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U.S. to end protected status for Nicaraguan immigrants in 2019

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Guest Nicole

WASHINGTON (Reuters) - The United States will end in January 2019 a special status given to 5,300 Nicaraguan immigrants that protects them from deportation, senior Trump administration officials said on Monday.

A U.S. flag flutters over top of the skyline of New York (R) and Jersey City (L), as seen from Bayonne, New Jersey, August 6, 2011. REUTERS/Gary Hershorn

They also said the program known as Temporary Protected Status, or TPS, would be extended until July 2018 for about 86,000 Honduran immigrants, but added it could then be terminated.

The decision to end TPS for Nicaraguans is part of President Donald Trump’s broader efforts to tighten restrictions on immigration.Hundreds of thousands of illegal immigrants from across Central America live and work in the United States, but some are protected from the threat of deportation under the TPS program.

Thousands from both Nicaragua and Honduras were given the special status in 1999 after Hurricane Mitch devastated Central America. In all, TPS protects more than 300,000 people from nine countries living in the United States.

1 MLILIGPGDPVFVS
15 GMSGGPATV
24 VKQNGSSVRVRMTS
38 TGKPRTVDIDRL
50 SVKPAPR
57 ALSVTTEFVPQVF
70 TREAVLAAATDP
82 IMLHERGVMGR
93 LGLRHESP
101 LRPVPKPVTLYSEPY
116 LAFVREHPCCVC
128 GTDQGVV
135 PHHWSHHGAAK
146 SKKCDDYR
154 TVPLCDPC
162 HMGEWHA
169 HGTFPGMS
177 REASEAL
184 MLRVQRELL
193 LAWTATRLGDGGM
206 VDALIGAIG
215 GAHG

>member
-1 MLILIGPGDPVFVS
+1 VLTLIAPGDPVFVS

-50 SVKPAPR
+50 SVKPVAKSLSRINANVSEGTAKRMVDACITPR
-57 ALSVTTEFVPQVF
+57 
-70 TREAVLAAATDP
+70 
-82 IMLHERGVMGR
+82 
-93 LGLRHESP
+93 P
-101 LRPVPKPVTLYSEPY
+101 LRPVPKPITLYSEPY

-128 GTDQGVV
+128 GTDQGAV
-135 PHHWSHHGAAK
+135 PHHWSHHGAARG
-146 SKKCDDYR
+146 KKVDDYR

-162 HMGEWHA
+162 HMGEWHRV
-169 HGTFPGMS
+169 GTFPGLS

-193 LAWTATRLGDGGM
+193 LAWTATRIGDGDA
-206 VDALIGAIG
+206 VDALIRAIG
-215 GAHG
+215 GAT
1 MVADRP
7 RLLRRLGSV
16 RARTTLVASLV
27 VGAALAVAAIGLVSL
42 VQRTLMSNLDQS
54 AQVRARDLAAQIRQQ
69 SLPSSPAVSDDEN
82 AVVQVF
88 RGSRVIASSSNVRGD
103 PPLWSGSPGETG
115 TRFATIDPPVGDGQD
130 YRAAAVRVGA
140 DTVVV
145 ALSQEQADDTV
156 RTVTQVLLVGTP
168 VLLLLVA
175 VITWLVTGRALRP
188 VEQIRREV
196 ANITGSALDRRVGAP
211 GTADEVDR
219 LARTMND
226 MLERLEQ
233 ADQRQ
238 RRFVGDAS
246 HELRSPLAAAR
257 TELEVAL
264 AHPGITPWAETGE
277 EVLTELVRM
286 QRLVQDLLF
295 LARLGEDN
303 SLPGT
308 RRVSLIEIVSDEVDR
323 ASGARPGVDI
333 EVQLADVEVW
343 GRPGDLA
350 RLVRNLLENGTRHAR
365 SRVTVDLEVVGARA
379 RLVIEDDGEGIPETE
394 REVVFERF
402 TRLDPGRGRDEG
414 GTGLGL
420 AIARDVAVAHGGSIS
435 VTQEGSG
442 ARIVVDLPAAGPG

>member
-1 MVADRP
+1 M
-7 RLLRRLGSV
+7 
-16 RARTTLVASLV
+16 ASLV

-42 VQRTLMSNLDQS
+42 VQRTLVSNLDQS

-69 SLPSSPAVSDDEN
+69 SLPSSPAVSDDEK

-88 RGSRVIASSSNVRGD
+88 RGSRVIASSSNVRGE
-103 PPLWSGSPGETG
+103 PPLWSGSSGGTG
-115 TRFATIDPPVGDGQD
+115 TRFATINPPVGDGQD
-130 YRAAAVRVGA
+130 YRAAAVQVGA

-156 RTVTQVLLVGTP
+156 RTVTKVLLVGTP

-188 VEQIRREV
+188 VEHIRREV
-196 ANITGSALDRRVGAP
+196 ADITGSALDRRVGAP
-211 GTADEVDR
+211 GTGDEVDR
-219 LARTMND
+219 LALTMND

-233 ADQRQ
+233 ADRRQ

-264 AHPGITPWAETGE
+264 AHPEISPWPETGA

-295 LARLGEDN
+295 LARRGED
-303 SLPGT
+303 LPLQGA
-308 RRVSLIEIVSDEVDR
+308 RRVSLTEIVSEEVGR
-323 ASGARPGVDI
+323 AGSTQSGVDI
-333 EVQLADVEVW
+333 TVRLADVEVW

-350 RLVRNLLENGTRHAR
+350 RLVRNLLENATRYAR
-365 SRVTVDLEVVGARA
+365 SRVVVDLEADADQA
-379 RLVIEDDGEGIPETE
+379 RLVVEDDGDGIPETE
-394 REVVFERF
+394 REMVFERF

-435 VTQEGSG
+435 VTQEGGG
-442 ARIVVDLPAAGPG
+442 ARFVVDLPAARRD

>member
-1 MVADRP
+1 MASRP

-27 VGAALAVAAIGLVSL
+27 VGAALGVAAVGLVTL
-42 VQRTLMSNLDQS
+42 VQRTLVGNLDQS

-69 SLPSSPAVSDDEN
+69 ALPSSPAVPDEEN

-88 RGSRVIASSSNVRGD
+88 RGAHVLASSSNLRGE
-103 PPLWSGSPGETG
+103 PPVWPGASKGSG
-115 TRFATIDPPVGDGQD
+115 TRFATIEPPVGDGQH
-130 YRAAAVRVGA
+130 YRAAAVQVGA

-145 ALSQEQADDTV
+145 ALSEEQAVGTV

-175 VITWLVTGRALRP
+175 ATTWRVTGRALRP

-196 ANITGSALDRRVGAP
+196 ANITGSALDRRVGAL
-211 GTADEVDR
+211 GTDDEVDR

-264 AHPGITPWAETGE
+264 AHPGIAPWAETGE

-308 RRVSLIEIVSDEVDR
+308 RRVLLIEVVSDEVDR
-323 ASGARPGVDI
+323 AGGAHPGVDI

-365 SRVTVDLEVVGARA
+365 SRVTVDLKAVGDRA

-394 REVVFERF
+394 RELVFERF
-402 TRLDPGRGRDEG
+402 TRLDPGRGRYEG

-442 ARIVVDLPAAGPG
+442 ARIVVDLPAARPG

Trump’s administration was faced with a Monday deadline to announce its decision on Nicaragua and Honduras.

Critics have complained the TPS program allows participants to repeatedly extend their stays in 6-month to 18-month increments in case of a natural disaster, civil strife or other emergencies in their homelands.

In the case of Nicaragua, acting Homeland Security Secretary Elaine Duke decided the conditions caused by Hurricane Mitch “no longer exist, and thus, under the applicable statute, the current TPS designation must be terminated,” the Department of Homeland Security (DHS) said in a statement.

The TPS for thousands of Nicaraguans was due to expire on Jan. 5, 2018, but it was delayed by 12 months “to allow for an orderly transition.”

Read more: https://www.reuters.com/article/us-usa-immigration-protections/u-s-to-end-protected-status-for-nicaraguan-immigrants-in-2019-idUSKBN1D704X

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